Rabuck appealed and submitted a wealth of medical documentation showing that he had developed gout, hyperlipidemia, and that memory problems and complications due to immunosuppressive drugs such as infection and significant environmental restrictions were also present.  The plaintiff also required frequent medical monitoring.

Hartford had the file reviewed again by a physician retained through University Disability Consortium.  That doctor mischaracterized Rabuck’s occupation and concluded that the plaintiff had full-time work capacity in his occupation.  Hartford then upheld its determination even though it had obtained a letter from the Rabuck’s employer citing the plaintiff’s short term memory impairments and explaining how those impairments which led to erratic behavior made it impossible for him to continue working.  Hartford also obtained a vocational report that confirmed long hours were characteristic of high level executive occupations a point that the treating cardiologist had emphasized when he reported that Rabuck lacked the ability to work long hours and could only tolerate part-time work.  Plaintiff then filed suit.

On consideration of the parties’ requests for judgment, the court first acknowledged that the arbitrary and capricious standard applied and that the court was required to uphold the plan administrator’s decision if it was the “result of a deliberate, principled reasoning process and is rational in light of the plan’s provisions.” *68 (citations omitted).  The court did, however, point out that it was also required to consider Hartford’s conflict of interest.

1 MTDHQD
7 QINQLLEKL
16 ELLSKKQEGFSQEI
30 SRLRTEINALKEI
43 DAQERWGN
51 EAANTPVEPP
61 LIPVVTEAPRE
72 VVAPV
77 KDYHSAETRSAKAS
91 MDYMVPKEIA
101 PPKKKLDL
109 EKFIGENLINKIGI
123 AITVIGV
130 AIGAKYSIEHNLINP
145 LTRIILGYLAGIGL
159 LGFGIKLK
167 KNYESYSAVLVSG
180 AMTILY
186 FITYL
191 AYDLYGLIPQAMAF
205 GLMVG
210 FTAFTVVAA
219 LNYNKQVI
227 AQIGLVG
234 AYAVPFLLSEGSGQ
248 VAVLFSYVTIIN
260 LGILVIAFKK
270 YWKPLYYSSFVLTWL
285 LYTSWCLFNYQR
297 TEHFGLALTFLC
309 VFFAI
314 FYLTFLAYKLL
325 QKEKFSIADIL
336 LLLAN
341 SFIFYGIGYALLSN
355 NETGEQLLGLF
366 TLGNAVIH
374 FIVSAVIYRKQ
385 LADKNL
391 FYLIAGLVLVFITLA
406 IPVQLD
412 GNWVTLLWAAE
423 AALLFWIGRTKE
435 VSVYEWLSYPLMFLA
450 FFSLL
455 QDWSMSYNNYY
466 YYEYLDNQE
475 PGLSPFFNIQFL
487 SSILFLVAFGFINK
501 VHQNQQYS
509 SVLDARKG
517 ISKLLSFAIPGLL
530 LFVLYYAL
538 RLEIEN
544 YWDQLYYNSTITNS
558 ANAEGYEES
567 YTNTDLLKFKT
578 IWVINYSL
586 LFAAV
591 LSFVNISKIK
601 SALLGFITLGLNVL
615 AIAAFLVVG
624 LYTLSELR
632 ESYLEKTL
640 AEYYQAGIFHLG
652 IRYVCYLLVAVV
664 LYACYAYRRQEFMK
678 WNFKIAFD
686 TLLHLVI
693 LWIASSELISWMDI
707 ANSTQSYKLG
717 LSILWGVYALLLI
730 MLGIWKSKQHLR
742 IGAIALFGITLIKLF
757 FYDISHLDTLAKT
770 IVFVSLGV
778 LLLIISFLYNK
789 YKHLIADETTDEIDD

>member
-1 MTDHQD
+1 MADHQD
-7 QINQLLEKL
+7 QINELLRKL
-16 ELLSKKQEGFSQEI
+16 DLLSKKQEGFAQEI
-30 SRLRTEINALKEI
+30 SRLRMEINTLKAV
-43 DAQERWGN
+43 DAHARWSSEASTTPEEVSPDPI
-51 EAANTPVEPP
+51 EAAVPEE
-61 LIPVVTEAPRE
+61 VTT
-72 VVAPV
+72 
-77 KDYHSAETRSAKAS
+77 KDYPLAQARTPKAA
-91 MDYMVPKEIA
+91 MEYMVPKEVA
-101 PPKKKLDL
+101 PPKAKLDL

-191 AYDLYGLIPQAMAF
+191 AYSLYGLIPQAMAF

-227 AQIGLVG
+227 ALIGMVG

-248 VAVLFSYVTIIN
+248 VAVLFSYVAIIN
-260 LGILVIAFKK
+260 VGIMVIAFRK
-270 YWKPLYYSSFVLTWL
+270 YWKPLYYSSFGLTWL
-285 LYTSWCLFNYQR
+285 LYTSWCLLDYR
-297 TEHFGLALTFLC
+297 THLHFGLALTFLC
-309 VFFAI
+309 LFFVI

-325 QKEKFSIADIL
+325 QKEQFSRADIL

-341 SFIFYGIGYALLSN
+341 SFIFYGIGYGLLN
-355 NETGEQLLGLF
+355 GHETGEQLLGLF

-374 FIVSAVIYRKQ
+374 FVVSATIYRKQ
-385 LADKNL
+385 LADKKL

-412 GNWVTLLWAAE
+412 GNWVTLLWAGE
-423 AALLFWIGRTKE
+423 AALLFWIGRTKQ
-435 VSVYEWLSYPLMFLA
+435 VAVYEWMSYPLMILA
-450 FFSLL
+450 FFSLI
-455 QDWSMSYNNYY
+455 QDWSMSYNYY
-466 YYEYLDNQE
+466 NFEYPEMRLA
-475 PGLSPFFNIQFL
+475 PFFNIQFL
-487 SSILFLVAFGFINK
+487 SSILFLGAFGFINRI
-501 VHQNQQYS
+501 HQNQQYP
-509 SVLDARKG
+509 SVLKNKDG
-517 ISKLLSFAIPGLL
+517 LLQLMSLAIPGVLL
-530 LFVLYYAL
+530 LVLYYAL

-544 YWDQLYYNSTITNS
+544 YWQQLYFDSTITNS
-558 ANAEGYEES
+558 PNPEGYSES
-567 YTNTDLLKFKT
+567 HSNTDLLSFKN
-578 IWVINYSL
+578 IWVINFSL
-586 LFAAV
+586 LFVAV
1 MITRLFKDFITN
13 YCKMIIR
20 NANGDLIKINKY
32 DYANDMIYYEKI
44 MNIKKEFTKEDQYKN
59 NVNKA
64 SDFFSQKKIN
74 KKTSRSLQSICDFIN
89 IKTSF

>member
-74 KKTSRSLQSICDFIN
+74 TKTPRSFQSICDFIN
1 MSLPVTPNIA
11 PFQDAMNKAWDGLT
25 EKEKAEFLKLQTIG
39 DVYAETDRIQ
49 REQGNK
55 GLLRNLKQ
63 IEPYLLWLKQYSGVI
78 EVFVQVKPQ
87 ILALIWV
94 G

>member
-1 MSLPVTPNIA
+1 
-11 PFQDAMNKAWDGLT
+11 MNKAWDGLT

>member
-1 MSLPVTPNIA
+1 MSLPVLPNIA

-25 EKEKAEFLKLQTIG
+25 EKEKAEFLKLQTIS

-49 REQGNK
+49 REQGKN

Despite the deferential nature of the court’s review, the court found the decision to terminate benefits was arbitrary and capricious.  First, the court found that Hartford could have, but chose not to have, the claimant examined.  Because the insurer relied on a file review, under Sixth Circuit authority, the failure to conduct an examination is a factor to consider and the review raises “questions about the thoroughness and accuracy of the benefits determination.” *73 (citations omitted).  Particularly since the review included critical credibility determinations, there is reason to question the adequacy of such a review.  Id. (citations omitted).  Moreover, although Hartford labeled the file reviews as “independent,” the court found no support in the record for that conclusion and cited Black & Decker v. Nord, 538 U.S. 822, 832 (2003) as the basis for concern about “physicians repeatedly hired by benefit plans [who] may have an incentive to make a finding of ‘not disabled’ in order to save their employers[‘] money and preserve their own consulting arrangements.”  Here, the court pointed to Hartford’s “significant and ongoing relationship” with University Disability Consortium (UDC).  *75.